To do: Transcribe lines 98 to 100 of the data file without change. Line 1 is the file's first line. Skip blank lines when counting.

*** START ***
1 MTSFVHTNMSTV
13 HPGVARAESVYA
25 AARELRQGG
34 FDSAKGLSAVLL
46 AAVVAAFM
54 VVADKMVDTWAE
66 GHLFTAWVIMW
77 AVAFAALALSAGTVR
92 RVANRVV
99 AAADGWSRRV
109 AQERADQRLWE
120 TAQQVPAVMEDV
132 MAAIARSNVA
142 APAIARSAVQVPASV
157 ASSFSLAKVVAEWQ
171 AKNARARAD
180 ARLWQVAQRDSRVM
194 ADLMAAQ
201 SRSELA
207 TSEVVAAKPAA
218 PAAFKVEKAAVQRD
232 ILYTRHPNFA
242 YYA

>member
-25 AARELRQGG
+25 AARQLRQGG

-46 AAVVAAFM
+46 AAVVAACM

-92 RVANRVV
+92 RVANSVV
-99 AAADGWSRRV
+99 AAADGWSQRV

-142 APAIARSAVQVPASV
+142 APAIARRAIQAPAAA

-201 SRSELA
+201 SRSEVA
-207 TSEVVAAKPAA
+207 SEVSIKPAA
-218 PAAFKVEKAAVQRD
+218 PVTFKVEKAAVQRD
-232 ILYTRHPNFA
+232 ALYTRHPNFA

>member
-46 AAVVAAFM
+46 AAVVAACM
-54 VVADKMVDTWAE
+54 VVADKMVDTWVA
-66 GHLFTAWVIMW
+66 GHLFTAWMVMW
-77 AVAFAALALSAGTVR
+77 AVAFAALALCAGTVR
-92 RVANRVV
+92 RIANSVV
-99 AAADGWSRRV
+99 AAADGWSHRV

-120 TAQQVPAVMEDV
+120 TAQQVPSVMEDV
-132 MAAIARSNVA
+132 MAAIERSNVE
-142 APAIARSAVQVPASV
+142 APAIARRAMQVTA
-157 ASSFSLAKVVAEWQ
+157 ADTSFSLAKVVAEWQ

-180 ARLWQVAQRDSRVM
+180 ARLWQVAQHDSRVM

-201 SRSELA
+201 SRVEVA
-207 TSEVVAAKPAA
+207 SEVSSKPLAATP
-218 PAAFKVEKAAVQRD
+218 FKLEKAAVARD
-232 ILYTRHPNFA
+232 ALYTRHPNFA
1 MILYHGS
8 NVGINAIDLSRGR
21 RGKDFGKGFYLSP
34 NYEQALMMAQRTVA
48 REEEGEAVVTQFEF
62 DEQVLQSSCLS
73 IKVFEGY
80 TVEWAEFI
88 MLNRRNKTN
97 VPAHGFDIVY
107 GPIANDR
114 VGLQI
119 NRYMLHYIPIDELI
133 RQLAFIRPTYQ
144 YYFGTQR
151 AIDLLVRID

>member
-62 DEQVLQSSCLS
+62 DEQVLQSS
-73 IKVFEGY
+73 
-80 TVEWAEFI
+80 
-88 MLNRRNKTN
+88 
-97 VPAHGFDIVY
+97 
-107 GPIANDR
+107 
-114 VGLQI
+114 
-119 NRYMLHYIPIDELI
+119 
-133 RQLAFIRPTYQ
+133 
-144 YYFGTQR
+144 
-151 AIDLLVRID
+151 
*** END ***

+88 
-97 VPAHGFDIVY
+97 